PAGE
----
A Martinique yacht charter vacation begins upon arrival to the modern La Marina du Marin, which features a wide range of services and amenities. La Marina du Marin has everything you need including a supermarket, bakery, laundromat, post office, tobacco shop, Currency Exchange office, medical center, car rental, tourism office, ferry service to Saint Lucia, seven shops, eight restaurants, and two bar lounges. Once you’ve provisioned your yacht and completed the chart briefing, you’re ready to push off from this premier eco-friendly harbor and start exploring one of the Caribbean’s most desirable cruising destinations. 

Day 1
dock leading into town

Grand Anse D’Arlet

One of Martinique’s most beloved beachside towns, Grand Anse d’Arlet offers an array of activities and attractions for travelers of all ages. Pick a spot and kick back on the half-mile strip of golden sand where the protected clear-blue waters provide an idyllic location for swimming. A handful of hotels and restaurants line the coast and there’s a local art gallery about a half-mile into town, but ultimately the beach reigns supreme in Grand Anse’ d’Arlet.

Day 2
Shoreline view

Fort de France

As the largest city in the French Antilles and the centrally-located capital of Martinique, Fort de France can be conveniently accessed from almost anywhere on the island. Filled with rich history and 19th century architecture, Fort de France has plenty to offer visitors and locals alike, including a full-range of shops, dining experiences, and sights to explore. Stroll the iconic vegetable market established in 1901, tour the luminous Saint-Louis Cathedral, visit the grand Fort Saint-Louis, or wander through one of the local museums.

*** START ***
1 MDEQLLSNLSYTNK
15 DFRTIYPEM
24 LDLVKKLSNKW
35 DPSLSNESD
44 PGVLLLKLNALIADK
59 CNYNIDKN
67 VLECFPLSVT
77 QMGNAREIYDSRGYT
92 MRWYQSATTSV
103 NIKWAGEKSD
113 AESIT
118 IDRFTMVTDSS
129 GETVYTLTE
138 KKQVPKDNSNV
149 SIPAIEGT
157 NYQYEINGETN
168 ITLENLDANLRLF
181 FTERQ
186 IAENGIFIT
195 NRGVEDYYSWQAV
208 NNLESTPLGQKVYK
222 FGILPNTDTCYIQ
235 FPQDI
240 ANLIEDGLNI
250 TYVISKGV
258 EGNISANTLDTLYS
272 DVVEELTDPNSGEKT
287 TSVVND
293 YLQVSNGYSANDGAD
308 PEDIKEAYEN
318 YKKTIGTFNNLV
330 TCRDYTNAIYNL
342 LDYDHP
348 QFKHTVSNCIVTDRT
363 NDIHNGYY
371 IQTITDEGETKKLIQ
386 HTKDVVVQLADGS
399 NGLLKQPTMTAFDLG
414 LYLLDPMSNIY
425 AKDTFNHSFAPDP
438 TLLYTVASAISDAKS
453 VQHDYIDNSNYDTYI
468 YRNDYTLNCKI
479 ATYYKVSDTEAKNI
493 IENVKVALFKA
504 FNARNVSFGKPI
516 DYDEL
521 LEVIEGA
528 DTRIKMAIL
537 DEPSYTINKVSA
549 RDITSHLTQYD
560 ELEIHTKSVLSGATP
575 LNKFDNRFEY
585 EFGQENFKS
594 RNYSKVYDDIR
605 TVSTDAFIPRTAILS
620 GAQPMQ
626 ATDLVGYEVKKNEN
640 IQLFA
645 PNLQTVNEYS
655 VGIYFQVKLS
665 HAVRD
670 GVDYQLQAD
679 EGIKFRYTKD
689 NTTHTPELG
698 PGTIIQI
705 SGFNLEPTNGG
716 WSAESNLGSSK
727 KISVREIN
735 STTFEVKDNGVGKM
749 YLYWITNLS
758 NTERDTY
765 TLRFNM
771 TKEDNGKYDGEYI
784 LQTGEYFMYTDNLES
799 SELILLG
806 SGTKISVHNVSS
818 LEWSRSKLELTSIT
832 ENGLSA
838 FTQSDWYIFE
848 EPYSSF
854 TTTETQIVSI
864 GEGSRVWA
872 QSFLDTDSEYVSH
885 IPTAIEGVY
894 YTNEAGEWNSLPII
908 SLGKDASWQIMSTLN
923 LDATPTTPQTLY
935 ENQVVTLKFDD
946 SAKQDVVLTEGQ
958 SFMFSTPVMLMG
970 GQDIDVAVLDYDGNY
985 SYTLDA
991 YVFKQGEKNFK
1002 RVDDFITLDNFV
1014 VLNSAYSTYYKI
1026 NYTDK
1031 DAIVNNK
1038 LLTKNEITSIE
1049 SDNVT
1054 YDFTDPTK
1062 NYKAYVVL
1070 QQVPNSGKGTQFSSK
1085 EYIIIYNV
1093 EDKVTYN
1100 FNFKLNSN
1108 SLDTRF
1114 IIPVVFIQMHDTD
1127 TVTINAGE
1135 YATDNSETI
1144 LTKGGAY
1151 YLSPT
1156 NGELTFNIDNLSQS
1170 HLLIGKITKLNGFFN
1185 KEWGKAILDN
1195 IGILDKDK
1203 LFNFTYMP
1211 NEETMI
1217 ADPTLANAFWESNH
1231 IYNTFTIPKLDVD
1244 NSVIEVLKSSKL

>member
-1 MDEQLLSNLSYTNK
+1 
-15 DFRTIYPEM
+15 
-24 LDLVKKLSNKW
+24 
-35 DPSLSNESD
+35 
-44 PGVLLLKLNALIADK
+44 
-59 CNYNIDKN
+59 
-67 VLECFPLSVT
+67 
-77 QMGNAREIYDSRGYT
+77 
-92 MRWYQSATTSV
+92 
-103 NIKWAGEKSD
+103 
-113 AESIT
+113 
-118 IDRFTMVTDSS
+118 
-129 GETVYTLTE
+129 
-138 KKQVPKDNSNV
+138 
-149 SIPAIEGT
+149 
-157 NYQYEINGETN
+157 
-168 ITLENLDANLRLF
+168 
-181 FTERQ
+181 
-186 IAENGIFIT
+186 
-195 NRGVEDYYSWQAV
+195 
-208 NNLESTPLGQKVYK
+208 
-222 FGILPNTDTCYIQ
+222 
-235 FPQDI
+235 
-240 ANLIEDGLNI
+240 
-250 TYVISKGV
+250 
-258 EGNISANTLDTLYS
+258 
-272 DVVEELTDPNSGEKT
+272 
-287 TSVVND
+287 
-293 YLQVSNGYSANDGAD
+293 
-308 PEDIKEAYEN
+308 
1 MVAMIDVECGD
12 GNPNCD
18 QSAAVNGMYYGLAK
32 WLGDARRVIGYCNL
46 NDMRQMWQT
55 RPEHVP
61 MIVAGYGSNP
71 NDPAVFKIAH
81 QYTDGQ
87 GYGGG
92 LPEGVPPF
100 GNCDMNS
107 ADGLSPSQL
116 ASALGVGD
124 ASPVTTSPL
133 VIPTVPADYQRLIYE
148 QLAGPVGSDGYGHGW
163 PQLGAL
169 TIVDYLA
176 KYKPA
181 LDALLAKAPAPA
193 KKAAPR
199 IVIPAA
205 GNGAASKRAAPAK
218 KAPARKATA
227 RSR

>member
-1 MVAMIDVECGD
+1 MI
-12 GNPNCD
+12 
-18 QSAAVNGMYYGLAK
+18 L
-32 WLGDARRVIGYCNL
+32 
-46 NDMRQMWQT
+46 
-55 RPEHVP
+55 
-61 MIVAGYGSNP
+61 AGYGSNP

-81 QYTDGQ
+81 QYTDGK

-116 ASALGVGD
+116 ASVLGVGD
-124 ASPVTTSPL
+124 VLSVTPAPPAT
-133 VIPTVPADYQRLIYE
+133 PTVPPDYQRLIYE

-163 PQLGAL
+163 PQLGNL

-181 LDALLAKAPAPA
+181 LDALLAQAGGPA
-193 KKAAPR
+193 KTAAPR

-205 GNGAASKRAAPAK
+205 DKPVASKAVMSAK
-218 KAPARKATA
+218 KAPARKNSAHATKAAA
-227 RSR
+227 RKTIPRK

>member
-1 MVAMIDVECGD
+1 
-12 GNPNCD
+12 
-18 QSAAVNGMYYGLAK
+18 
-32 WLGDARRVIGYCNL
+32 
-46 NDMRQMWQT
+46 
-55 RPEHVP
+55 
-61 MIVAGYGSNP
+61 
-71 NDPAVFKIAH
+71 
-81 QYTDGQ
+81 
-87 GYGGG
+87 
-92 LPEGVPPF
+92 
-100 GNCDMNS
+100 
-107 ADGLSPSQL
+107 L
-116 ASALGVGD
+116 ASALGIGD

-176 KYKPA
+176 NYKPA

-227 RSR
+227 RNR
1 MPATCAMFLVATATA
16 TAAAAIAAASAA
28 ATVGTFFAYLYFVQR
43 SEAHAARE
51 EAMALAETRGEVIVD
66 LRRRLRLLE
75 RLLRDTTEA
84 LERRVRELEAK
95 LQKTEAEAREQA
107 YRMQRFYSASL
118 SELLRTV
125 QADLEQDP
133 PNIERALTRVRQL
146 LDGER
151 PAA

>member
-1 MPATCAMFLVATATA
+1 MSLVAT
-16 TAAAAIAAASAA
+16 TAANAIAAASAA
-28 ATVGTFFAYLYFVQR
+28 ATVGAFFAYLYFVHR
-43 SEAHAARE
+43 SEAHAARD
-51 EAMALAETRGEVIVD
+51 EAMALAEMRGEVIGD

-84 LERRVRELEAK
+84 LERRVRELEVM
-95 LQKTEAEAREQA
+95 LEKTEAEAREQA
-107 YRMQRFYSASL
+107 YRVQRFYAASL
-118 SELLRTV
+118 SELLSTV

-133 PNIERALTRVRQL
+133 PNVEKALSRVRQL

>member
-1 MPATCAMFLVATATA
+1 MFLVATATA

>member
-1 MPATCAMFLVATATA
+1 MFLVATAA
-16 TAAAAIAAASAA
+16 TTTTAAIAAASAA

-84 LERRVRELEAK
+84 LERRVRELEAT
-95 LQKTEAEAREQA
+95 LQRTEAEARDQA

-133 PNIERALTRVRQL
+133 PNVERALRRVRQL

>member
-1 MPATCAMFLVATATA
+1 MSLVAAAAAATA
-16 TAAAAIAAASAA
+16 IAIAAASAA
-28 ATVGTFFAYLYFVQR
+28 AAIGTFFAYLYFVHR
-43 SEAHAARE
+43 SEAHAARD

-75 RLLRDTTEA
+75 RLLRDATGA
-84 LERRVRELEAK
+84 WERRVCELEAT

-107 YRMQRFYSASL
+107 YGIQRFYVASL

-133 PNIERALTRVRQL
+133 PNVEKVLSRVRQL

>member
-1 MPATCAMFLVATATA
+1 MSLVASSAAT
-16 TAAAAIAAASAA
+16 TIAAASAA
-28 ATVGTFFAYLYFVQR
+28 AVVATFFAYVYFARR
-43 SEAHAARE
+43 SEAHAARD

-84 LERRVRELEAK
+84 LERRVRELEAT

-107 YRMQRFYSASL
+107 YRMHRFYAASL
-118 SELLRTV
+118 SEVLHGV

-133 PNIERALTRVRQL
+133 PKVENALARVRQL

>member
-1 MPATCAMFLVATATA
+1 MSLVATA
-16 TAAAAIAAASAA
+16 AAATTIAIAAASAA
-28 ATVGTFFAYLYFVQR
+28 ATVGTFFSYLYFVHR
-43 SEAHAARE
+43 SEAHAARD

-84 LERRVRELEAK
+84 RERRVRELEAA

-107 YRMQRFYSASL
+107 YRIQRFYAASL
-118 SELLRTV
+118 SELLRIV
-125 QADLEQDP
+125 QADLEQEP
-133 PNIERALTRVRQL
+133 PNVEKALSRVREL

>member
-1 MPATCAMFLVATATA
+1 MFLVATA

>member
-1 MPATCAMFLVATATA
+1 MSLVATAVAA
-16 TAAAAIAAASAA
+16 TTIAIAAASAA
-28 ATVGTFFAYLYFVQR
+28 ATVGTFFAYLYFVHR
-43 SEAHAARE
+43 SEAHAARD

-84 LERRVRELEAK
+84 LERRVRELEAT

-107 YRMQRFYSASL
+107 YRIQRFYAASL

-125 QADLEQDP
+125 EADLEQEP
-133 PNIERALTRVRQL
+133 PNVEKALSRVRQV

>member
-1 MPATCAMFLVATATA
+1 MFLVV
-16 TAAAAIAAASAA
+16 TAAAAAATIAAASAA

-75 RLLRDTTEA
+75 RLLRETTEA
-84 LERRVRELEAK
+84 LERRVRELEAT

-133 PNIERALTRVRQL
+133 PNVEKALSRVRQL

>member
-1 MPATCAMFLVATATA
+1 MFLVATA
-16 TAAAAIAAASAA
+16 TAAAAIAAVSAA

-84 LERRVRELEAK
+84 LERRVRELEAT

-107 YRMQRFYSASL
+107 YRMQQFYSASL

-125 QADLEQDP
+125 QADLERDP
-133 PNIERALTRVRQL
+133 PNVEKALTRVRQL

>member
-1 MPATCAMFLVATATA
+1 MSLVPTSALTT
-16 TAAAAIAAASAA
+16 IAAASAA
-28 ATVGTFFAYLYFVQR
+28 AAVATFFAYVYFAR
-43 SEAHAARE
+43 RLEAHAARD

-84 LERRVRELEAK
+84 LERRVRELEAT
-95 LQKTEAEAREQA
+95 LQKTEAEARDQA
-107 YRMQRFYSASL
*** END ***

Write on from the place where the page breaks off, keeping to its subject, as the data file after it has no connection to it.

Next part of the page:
Day 3
St. Pierre, Martinique

Saint Pierre

Enjoy a short northbound cruise to St. Pierre, where you can visit the iconic volcano site of the former “Paris of the Caribbean” and learn about its unique history at the affiliated museum. There is also a guided train tour available in St. Pierre, which highlights the significance of this once-named cultural capital of Martinique, prior to the volcanic eruption. And for the animal lovers in your crew, plan a visit to the Saint-Pierre zoo.

Day 4
Anse du Ceron, Martinique

Anse du Ceron  

Sitting pretty on the northernmost part of west coast Martinique is Anse du Ceron. Sink your toes into one of the island’s most popular beaches, where you can indulge in picture-perfect peace and quiet while sunbathing on the soft sand, swimming, or snorkeling in the serene Caribbean waters. Surrounding the gentle sloping crescent of Anse du Ceron, you can sometimes encounter northern swells large enough for surfing. The adventure-seekers in your group can swim out to Ilet la Perle, or Pearl Island, and jump off the rugged rock formations.

Day 5
Pointe du Bout

Marina Pointe du Bout